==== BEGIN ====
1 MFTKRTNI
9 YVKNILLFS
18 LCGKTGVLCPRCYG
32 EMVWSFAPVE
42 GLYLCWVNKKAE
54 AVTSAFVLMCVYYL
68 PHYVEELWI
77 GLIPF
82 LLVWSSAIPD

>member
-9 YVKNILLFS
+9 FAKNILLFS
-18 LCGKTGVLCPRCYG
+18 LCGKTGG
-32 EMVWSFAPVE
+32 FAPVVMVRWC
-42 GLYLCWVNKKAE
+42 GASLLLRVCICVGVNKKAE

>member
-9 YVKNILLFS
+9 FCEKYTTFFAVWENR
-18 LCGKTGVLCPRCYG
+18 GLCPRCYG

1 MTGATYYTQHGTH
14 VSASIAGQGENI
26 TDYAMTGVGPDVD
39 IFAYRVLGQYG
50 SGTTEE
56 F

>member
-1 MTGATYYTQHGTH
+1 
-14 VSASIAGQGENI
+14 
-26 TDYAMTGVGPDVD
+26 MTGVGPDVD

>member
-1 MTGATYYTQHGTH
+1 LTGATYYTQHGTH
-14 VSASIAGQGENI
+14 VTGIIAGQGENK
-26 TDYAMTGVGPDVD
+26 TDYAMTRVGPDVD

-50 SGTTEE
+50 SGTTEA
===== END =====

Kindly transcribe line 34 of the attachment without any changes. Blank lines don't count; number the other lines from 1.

+14 